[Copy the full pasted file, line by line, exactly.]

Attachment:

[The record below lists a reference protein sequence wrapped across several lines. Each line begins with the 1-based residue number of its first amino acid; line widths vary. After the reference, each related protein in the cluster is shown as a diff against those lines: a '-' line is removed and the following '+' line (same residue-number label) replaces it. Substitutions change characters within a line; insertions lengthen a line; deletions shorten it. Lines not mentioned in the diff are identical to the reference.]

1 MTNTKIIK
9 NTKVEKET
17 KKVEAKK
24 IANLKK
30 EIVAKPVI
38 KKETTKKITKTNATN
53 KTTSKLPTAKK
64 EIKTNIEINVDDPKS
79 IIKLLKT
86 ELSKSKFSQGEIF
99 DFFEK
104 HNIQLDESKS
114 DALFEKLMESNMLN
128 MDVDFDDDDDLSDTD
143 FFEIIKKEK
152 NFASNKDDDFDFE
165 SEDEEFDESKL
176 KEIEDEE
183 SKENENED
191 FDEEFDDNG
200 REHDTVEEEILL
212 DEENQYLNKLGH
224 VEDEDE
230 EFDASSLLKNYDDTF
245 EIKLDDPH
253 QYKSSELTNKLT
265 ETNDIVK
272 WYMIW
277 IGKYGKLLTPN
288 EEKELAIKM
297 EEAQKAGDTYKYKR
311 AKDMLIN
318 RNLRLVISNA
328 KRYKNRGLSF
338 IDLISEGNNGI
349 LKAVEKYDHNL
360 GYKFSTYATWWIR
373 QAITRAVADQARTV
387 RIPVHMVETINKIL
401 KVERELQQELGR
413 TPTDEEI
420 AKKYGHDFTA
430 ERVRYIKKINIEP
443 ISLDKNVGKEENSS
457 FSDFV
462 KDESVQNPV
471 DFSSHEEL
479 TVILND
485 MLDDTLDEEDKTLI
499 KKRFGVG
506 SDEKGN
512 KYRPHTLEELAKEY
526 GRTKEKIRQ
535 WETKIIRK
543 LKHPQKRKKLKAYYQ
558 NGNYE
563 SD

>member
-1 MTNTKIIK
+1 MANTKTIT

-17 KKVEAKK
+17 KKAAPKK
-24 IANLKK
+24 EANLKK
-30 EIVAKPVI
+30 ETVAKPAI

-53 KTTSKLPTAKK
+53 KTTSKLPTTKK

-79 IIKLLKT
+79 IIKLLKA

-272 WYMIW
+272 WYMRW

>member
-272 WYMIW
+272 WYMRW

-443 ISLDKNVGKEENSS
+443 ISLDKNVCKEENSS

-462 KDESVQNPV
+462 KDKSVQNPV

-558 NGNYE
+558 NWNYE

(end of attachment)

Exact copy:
[The record below lists a reference protein sequence wrapped across several lines. Each line begins with the 1-based residue number of its first amino acid; line widths vary. After the reference, each related protein in the cluster is shown as a diff against those lines: a '-' line is removed and the following '+' line (same residue-number label) replaces it. Substitutions change characters within a line; insertions lengthen a line; deletions shorten it. Lines not mentioned in the diff are identical to the reference.]

1 MTNTKIIK
9 NTKVEKET
17 KKVEAKK
24 IANLKK
30 EIVAKPVI
38 KKETTKKITKTNATN
53 KTTSKLPTAKK
64 EIKTNIEINVDDPKS
79 IIKLLKT
86 ELSKSKFSQGEIF
99 DFFEK
104 HNIQLDESKS
114 DALFEKLMESNMLN
128 MDVDFDDDDDLSDTD
143 FFEIIKKEK
152 NFASNKDDDFDFE
165 SEDEEFDESKL
176 KEIEDEE
183 SKENENED
191 FDEEFDDNG
200 REHDTVEEEILL
212 DEENQYLNKLGH
224 VEDEDE
230 EFDASSLLKNYDDTF
245 EIKLDDPH
253 QYKSSELTNKLT
265 ETNDIVK
272 WYMIW
277 IGKYGKLLTPN
288 EEKELAIKM
297 EEAQKAGDTYKYKR
311 AKDMLIN
318 RNLRLVISNA
328 KRYKNRGLSF
338 IDLISEGNNGI
349 LKAVEKYDHNL
360 GYKFSTYATWWIR
373 QAITRAVADQARTV
387 RIPVHMVETINKIL
401 KVERELQQELGR
413 TPTDEEI
420 AKKYGHDFTA
430 ERVRYIKKINIEP
443 ISLDKNVGKEENSS
457 FSDFV
462 KDESVQNPV
471 DFSSHEEL
479 TVILND
485 MLDDTLDEEDKTLI
499 KKRFGVG
506 SDEKGN
512 KYRPHTLEELAKEY
526 GRTKEKIRQ
535 WETKIIRK
543 LKHPQKRKKLKAYYQ
558 NGNYE
563 SD

>member
-1 MTNTKIIK
+1 MANTKTIT

-17 KKVEAKK
+17 KKAAPKK
-24 IANLKK
+24 EANLKK
-30 EIVAKPVI
+30 ETVAKPAI

-53 KTTSKLPTAKK
+53 KTTSKLPTTKK

-79 IIKLLKT
+79 IIKLLKA

-272 WYMIW
+272 WYMRW

>member
-272 WYMIW
+272 WYMRW

-443 ISLDKNVGKEENSS
+443 ISLDKNVCKEENSS

-462 KDESVQNPV
+462 KDKSVQNPV

-558 NGNYE
+558 NWNYE